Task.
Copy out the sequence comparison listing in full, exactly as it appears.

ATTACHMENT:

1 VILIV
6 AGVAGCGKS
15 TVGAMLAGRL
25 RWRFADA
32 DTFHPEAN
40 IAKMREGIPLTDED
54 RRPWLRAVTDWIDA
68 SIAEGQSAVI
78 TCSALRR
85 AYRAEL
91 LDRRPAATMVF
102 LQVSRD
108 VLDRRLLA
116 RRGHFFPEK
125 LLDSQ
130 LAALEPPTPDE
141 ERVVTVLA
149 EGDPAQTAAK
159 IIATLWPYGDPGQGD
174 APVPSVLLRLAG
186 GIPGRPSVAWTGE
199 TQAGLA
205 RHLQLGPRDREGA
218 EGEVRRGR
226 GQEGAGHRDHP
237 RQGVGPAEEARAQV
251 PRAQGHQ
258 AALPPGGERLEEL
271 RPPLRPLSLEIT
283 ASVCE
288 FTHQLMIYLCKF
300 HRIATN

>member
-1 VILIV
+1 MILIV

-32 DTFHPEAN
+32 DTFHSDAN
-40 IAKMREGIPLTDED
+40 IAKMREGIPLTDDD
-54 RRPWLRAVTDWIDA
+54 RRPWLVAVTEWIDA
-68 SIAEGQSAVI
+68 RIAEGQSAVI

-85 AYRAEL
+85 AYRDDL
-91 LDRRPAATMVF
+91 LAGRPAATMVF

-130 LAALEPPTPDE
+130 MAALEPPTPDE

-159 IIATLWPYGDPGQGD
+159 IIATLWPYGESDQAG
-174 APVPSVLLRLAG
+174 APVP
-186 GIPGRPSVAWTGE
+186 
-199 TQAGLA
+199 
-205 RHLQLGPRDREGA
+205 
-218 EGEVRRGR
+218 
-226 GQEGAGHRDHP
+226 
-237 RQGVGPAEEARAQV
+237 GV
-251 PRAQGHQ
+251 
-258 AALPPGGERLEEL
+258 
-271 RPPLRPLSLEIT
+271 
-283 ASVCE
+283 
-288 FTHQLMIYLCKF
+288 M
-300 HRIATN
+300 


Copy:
1 VILIV
6 AGVAGCGKS
15 TVGAMLAGRL
25 RWRFADA
32 DTFHPEAN
40 IAKMREGIPLTDED
54 RRPWLRAVTDWIDA
68 SIAEGQSAVI
78 TCSALRR
85 AYRAEL
91 LDRRPAATMVF
102 LQVSRD
108 VLDRRLLA
116 RRGHFFPEK
125 LLDSQ
130 LAALEPPTPDE
141 ERVVTVLA
149 EGDPAQTAAK
159 IIATLWPYGDPGQGD
174 APVPSVLLRLAG
186 GIPGRPSVAWTGE
199 TQAGLA
205 RHLQLGPRDREGA
218 EGEVRRGR
226 GQEGAGHRDHP
237 RQGVGPAEEARAQV
251 PRAQGHQ
258 AALPPGGERLEEL
271 RPPLRPLSLEIT
283 ASVCE
288 FTHQLMIYLCKF
300 HRIATN

>member
-1 VILIV
+1 MILIV

-32 DTFHPEAN
+32 DTFHSDAN
-40 IAKMREGIPLTDED
+40 IAKMREGIPLTDDD
-54 RRPWLRAVTDWIDA
+54 RRPWLVAVTEWIDA
-68 SIAEGQSAVI
+68 RIAEGQSAVI

-85 AYRAEL
+85 AYRDDL
-91 LDRRPAATMVF
+91 LAGRPAATMVF

-130 LAALEPPTPDE
+130 MAALEPPTPDE

-159 IIATLWPYGDPGQGD
+159 IIATLWPYGESDQAG
-174 APVPSVLLRLAG
+174 APVP
-186 GIPGRPSVAWTGE
+186 
-199 TQAGLA
+199 
-205 RHLQLGPRDREGA
+205 
-218 EGEVRRGR
+218 
-226 GQEGAGHRDHP
+226 
-237 RQGVGPAEEARAQV
+237 GV
-251 PRAQGHQ
+251 
-258 AALPPGGERLEEL
+258 
-271 RPPLRPLSLEIT
+271 
-283 ASVCE
+283 
-288 FTHQLMIYLCKF
+288 M
-300 HRIATN
+300 